Extremely obscure, complex, and compacted. Primer is an enlightening, thought-provoking thriller about the wonders of time travel and the inevitable consequences that accompany it. Managing to stick it out till the end shouldn’t be an issue considering its relatively short running time. However, don’t get too down on yourself if you can’t make it through half of the film. Considering Primer’s intricate, easily confusing, and dense story. It would be miraculous if one could watch unfazed and without being overwhelmed, let alone understanding the plot in a single go-around. Regardless of how discombobulating Primer is. Director and Writer Shane Carruth authentically portrays discovery for what it usually is: accidental, stupefying, and utterly uncontrollable. Remaining grounded and vulnerable while earning an individuality deprived of any commonality with other sci-fi flicks. Primer is an underrated gem and unlike its characters, will never be duplicated.
During their free time, four men work in a suburban garage building and selling products to pay for their side-projects. When Aaron (Carruth) and Abe (David Sullivan) stumble upon something that they cannot explain. They begin a series of tests and start building new, bigger prototypes. Once they are finally able to comprehend what is happening, their tests become more elaborate and the results, astounding. Soon, everything they once knew is discredited and their friendship begins to falter.
Although Primer’s budget was limited and coincidentally so were the visual options available to its creators…granted, the cast and crew did the best with what they had available to them and what they conjured up is a beautiful and unforgettable journey. Yet, one can’t help but feel that the story and film in general could have benefited from a bit more showmanship. Not to make it easier on the eyes, more so, on the brain. If the viewer could decipher between characters and timelines more simply, Primer’s complexity wouldn’t be so unfathomable. Nonetheless, Primer is an astounding cinematic achievement and goes to show that you don’t need a big budget or high-profile actors to spawn something of merit. Carruth and company have created something truly unique using their intelligence and drive, something that is missing from the majority of cinema today.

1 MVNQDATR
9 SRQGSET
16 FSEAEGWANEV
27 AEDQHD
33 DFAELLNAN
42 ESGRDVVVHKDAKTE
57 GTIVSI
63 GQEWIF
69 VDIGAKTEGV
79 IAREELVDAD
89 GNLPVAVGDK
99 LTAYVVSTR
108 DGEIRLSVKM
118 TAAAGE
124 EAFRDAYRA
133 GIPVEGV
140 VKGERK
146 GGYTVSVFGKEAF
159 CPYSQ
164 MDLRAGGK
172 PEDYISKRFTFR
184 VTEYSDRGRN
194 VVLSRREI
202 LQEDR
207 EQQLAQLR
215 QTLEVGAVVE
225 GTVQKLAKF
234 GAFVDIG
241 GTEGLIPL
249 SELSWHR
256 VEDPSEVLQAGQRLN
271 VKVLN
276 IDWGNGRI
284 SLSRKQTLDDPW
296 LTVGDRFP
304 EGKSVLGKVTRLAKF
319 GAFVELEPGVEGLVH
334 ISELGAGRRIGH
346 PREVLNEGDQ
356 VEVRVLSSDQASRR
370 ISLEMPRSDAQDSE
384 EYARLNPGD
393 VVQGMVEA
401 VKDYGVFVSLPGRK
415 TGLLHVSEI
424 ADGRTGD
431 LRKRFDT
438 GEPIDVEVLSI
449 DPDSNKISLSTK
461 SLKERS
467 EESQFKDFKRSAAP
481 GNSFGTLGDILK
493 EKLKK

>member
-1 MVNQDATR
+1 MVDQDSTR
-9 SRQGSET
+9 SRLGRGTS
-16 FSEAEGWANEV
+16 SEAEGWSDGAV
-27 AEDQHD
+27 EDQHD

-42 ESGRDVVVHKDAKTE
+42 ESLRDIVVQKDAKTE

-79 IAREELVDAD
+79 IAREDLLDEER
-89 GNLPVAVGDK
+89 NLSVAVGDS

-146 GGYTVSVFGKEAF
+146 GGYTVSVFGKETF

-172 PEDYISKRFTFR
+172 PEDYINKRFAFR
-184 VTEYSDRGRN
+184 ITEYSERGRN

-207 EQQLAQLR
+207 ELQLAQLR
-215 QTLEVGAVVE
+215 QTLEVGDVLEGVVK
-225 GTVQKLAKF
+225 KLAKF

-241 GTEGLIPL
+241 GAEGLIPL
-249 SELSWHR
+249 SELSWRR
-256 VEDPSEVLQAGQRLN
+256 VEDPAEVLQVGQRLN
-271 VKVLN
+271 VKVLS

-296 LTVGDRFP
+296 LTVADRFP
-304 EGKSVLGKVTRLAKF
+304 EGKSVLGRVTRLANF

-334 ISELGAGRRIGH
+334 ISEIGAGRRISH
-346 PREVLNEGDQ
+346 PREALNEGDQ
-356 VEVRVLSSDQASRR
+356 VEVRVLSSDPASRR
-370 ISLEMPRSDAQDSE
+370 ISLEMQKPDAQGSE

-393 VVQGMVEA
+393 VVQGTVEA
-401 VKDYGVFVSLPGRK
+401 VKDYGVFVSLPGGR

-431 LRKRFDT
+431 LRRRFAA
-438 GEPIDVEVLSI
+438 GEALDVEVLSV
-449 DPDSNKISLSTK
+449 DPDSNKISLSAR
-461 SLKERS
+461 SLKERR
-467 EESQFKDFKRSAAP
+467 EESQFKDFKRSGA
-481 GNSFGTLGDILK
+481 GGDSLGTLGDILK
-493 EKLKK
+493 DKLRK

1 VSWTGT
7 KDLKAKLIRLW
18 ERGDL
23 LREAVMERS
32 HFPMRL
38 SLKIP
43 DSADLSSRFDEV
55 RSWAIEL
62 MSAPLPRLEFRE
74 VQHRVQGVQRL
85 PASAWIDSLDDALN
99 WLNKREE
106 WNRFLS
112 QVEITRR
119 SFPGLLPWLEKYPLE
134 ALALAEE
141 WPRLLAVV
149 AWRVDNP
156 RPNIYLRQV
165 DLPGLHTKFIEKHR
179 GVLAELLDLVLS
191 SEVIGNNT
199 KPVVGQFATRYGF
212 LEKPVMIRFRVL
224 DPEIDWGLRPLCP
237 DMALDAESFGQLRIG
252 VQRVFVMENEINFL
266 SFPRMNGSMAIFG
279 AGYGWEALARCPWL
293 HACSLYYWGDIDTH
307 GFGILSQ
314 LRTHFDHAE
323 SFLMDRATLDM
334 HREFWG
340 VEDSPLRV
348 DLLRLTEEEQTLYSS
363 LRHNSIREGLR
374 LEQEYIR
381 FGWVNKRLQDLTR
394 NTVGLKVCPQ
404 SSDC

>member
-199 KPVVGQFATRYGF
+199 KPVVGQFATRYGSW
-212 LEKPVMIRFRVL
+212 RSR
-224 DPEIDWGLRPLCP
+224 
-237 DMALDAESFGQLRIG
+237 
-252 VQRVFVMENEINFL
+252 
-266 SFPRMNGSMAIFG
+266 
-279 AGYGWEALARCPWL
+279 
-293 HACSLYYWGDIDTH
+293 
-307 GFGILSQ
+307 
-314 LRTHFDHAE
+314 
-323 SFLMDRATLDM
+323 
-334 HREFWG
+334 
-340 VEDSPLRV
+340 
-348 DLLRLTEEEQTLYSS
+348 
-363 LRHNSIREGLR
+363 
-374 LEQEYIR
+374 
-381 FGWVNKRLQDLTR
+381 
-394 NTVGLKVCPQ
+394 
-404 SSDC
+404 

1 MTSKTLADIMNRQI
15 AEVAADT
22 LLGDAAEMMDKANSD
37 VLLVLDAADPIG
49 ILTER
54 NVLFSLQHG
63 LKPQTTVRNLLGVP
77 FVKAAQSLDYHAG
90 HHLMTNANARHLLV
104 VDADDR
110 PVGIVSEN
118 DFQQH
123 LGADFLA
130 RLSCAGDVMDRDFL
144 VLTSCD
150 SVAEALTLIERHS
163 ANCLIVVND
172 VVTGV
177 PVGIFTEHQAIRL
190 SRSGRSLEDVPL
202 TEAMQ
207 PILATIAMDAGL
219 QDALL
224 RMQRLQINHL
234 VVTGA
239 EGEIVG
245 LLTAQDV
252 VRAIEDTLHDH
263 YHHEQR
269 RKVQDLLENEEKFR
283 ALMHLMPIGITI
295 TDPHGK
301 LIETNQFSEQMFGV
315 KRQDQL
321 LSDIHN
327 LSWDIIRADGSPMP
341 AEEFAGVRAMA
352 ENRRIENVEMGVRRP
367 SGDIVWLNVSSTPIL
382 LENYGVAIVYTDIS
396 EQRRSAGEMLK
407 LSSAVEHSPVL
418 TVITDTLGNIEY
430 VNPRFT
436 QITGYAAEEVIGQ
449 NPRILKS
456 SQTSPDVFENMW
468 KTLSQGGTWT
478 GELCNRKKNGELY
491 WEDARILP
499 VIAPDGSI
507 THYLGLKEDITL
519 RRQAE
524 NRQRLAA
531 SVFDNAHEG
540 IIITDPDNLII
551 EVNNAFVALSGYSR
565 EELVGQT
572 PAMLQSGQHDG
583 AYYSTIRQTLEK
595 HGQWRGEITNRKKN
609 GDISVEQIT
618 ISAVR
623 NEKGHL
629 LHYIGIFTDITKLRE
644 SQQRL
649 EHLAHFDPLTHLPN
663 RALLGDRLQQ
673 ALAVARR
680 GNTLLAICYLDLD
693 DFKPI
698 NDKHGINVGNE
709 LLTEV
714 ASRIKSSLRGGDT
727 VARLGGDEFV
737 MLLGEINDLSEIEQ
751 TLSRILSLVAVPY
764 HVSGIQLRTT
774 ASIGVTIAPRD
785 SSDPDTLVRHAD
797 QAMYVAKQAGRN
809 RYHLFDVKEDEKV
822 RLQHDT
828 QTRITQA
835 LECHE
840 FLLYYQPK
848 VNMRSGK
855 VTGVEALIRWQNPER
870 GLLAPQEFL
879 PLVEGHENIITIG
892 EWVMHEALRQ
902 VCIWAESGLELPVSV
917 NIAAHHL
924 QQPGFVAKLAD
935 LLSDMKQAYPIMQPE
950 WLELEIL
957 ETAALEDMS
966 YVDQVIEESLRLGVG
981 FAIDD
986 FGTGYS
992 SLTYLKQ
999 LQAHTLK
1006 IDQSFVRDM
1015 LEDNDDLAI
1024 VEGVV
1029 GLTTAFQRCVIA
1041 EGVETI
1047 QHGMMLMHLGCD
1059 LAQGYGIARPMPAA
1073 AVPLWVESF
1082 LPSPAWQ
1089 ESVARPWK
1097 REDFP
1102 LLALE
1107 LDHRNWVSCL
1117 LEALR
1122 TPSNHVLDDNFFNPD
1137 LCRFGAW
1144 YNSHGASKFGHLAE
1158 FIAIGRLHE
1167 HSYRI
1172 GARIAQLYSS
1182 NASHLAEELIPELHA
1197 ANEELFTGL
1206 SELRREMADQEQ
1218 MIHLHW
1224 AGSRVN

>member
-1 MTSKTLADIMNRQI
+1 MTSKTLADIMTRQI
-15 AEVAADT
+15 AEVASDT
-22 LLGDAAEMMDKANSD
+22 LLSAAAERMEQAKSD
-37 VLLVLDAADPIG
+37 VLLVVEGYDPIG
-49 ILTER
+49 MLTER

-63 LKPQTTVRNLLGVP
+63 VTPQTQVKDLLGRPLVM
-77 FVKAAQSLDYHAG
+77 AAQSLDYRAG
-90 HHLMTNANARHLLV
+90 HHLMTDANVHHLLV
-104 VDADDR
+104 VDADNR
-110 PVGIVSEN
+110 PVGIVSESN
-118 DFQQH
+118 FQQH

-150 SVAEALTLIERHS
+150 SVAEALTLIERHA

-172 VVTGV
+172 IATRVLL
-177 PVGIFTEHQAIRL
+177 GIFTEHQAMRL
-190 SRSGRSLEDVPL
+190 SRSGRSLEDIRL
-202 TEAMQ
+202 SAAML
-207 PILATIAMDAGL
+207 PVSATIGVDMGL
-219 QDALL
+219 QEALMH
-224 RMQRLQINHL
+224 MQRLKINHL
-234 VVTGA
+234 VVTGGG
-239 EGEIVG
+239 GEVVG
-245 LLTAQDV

Carruth’s ideals really test the extent of our understanding and morality regarding tremendous gifts like intelligence and discovery. While his characters might not always make the best choices. The beauty of Primer is that it’s easy for the viewer to insert themselves in the predicament and make decisions based upon their own personal motivations and values.
The emotional variety, or lack there of, illustrated by Primer’s cast may leave a lot to the viewers imagination. It can be argued that it is primarily due to the numerous clones and timelines. Regardless, Carruth’s ingenious, elaborate, and brilliant story more than makes up for Primer’s seemingly dehumanized cast and visual repetitiveness. Make no mistake, Primer isn’t here to look pretty, you’re here to let its ingenuity and intellect broaden and relentlessly stretch your mind.
Primer: 8 out of 10. (Honestly, as my understanding of the film progresses, the rating may alter. I still need at least a couple of more viewings to fully comprehend Primer).